MS. MITCHELL: Well, I can tell you when it became acceptable, you know, very early in the campaign to talk about John McCain as not being heroic because he was captured. And that’s – and again this week twice the president, without naming McCain, in public blaming McCain for the failure of the repeal of Obamacare. This is a man dying of cancer who was already demeaned by a White House aide.

MR. COSTA: Let’s turn to the president’s decision to pardon influential conservative commentator Dinesh D’Souza, who plead guilty to violating campaign finance laws in 2014. It was the fifth pardon Mr. Trump has granted since taking office. Peter, in your front-page story, you write that the president has bypassed “the traditional system for granting pardons and disregarded more than 10,000 languishing applications to focus instead on prominent public figures whose cases resonated with him given his own” – to use one of your words – “grievances with investigators.” Mr. Trump has also told reporters that he’s considering a pardon for Martha Stewart and commutation for former Illinois Governor Rod Blagojevich, a Democrat who is still serving time in federal prison.

MR. BAKER: This comes back to that whole double standard thing. President Trump is justifying this pardon and other possible acts of clemency on the idea that these people were unfairly targeted by the justice system, that they had a double standard. They didn’t go after Hillary Clinton, but they’re going after me. They went after Dinesh D’Souza; how come they didn’t go after some liberals or something like that. And that is at the core of his political identity right now, is this idea that he has been mistreated and that people who like him, who are Trump supporters, have been mistreated. What you don’t see, of course, is, you know, any action on the behalf of, as you point out, 10,000 applicants who don’t have celebrity advocates and who aren’t – were never part of The Apprentice or Celebrity Apprentice .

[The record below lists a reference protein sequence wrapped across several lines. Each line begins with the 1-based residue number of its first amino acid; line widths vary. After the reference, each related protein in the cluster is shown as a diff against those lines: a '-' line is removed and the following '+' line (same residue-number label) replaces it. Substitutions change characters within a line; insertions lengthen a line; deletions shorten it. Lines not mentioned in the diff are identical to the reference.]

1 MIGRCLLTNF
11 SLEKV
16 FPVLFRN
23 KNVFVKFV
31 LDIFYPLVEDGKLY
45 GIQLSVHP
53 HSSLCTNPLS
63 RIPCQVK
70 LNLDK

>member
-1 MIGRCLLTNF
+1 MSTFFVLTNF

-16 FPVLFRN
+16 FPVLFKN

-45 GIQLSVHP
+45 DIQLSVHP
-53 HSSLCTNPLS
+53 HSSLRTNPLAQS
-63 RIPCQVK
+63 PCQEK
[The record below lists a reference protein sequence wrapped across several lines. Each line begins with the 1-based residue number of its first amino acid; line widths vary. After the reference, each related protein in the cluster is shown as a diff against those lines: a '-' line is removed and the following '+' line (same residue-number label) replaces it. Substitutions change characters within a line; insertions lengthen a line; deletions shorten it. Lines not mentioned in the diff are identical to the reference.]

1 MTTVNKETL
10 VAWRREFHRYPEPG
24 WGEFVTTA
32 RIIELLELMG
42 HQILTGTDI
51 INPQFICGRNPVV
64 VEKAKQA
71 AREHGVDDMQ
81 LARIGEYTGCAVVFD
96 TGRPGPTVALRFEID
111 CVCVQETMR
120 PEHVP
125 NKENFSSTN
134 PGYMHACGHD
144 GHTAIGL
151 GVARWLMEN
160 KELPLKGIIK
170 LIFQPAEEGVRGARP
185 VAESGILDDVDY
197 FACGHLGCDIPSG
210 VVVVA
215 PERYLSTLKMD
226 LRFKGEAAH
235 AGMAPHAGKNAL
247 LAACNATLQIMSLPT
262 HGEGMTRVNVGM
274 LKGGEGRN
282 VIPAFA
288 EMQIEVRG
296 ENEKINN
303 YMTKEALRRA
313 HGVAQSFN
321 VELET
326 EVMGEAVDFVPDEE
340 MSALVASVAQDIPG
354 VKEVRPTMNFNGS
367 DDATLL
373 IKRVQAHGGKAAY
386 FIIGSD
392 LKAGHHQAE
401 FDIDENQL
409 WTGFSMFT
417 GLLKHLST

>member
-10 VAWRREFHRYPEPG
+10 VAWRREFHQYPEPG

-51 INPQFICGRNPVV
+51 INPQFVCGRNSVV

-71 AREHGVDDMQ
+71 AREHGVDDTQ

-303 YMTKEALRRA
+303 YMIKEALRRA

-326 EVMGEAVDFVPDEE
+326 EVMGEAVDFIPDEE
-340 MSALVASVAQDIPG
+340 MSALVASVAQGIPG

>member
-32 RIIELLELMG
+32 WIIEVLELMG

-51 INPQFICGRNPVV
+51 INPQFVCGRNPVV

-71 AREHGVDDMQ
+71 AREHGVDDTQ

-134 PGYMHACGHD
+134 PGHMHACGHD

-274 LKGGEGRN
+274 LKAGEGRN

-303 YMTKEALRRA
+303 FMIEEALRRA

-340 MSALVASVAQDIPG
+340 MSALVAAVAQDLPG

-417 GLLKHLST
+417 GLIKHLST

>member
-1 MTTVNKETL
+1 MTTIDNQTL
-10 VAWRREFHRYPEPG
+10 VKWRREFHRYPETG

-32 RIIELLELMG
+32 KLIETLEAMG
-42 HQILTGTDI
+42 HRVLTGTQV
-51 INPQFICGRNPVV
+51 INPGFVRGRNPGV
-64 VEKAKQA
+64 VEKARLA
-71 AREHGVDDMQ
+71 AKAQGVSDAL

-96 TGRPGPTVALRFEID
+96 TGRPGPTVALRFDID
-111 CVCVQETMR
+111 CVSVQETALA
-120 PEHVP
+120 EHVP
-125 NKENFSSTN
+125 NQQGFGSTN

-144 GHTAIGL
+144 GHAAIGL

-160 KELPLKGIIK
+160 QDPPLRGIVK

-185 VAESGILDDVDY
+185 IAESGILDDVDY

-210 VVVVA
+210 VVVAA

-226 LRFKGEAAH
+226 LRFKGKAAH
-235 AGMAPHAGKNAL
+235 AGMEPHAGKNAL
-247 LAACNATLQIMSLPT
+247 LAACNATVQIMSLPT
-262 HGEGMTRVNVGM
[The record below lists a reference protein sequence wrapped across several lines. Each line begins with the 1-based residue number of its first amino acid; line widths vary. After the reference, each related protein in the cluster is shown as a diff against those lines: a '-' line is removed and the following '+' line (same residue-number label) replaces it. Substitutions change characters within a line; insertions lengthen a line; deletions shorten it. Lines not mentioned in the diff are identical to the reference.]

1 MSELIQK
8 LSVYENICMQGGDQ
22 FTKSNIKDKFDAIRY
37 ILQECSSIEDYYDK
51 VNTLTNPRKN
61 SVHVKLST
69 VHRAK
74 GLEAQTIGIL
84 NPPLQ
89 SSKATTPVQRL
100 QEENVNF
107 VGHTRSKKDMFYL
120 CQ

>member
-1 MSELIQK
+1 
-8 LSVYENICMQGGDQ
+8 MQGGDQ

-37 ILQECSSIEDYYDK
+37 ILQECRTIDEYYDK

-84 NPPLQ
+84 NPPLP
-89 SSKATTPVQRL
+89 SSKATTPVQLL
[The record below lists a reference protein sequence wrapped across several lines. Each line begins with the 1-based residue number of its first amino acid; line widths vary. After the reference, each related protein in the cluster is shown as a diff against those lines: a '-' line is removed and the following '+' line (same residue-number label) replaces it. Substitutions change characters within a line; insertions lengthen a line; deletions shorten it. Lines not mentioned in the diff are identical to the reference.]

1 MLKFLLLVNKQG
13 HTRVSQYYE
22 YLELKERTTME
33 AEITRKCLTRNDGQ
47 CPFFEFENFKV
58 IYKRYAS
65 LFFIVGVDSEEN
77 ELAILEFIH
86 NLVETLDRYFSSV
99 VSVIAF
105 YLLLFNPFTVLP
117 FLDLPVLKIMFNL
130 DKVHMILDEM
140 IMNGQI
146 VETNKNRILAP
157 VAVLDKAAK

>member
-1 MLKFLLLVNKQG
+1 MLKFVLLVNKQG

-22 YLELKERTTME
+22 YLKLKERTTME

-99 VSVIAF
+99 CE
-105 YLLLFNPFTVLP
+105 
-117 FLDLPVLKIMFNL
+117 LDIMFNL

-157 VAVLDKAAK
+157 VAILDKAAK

MS. MITCHELL: Kim Kardashian and other advocates for pardoning.

MR. BAKER: Or Sylvester Stallone calling up and so forth.

MS. MITCHELL: You know, Dinesh D’Souza did not apply for a pardon. This was so far outside the bounds. And as Michael Beschloss and Doris Kerns Goodwin and other prominent historians are saying, and certainly legal experts, he has an unchecked ability to pardon. That is in the Constitution. But legally, what he does not have an unchecked ability to do is pardon someone who might be part of an investigation into himself. That becomes an obstruction. That can become an article of impeachment. And that is what legal experts are saying could be a real pitfall for the president.

MR. COSTA: Well, was the president sending a signal, based on what Andrea just said, to witnesses who are subjects within the Russia probe about how they could be pardoned down the line? Or is that reading too much into all of this?